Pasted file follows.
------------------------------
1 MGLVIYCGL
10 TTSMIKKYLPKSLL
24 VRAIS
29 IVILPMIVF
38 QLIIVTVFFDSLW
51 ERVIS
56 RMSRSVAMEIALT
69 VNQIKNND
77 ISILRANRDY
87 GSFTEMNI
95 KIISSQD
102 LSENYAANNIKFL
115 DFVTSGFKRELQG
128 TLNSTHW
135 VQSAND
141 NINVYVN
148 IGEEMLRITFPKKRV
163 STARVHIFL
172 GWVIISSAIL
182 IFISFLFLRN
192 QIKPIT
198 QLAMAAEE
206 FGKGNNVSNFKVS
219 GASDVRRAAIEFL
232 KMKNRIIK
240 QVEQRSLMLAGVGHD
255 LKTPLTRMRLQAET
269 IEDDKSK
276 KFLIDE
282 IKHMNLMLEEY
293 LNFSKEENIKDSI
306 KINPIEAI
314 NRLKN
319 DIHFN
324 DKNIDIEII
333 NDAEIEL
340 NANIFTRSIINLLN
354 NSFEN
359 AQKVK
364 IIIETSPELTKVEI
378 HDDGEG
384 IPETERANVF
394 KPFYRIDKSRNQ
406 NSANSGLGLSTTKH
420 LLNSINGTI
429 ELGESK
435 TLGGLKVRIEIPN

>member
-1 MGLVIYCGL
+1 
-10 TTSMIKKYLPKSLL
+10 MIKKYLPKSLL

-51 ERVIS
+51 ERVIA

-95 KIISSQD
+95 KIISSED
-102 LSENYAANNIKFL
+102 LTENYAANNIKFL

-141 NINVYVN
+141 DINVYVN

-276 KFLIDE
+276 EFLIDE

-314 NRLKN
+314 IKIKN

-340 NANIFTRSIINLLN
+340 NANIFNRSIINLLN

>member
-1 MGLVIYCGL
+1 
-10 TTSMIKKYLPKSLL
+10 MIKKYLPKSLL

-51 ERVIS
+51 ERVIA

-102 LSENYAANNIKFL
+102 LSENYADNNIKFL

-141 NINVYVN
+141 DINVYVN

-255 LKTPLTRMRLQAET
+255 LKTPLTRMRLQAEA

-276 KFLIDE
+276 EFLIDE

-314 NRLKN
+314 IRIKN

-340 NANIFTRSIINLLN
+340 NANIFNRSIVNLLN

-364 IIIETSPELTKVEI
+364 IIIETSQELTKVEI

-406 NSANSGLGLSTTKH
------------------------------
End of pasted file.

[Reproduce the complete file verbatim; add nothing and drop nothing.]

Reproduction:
1 MGLVIYCGL
10 TTSMIKKYLPKSLL
24 VRAIS
29 IVILPMIVF
38 QLIIVTVFFDSLW
51 ERVIS
56 RMSRSVAMEIALT
69 VNQIKNND
77 ISILRANRDY
87 GSFTEMNI
95 KIISSQD
102 LSENYAANNIKFL
115 DFVTSGFKRELQG
128 TLNSTHW
135 VQSAND
141 NINVYVN
148 IGEEMLRITFPKKRV
163 STARVHIFL
172 GWVIISSAIL
182 IFISFLFLRN
192 QIKPIT
198 QLAMAAEE
206 FGKGNNVSNFKVS
219 GASDVRRAAIEFL
232 KMKNRIIK
240 QVEQRSLMLAGVGHD
255 LKTPLTRMRLQAET
269 IEDDKSK
276 KFLIDE
282 IKHMNLMLEEY
293 LNFSKEENIKDSI
306 KINPIEAI
314 NRLKN
319 DIHFN
324 DKNIDIEII
333 NDAEIEL
340 NANIFTRSIINLLN
354 NSFEN
359 AQKVK
364 IIIETSPELTKVEI
378 HDDGEG
384 IPETERANVF
394 KPFYRIDKSRNQ
406 NSANSGLGLSTTKH
420 LLNSINGTI
429 ELGESK
435 TLGGLKVRIEIPN

>member
-1 MGLVIYCGL
+1 
-10 TTSMIKKYLPKSLL
+10 MIKKYLPKSLL

-51 ERVIS
+51 ERVIA

-95 KIISSQD
+95 KIISSED
-102 LSENYAANNIKFL
+102 LTENYAANNIKFL

-141 NINVYVN
+141 DINVYVN

-276 KFLIDE
+276 EFLIDE

-314 NRLKN
+314 IKIKN

-340 NANIFTRSIINLLN
+340 NANIFNRSIINLLN

>member
-1 MGLVIYCGL
+1 
-10 TTSMIKKYLPKSLL
+10 MIKKYLPKSLL

-51 ERVIS
+51 ERVIA

-102 LSENYAANNIKFL
+102 LSENYADNNIKFL

-141 NINVYVN
+141 DINVYVN

-255 LKTPLTRMRLQAET
+255 LKTPLTRMRLQAEA

-276 KFLIDE
+276 EFLIDE

-314 NRLKN
+314 IRIKN

-340 NANIFTRSIINLLN
+340 NANIFNRSIVNLLN

-364 IIIETSPELTKVEI
+364 IIIETSQELTKVEI

-406 NSANSGLGLSTTKH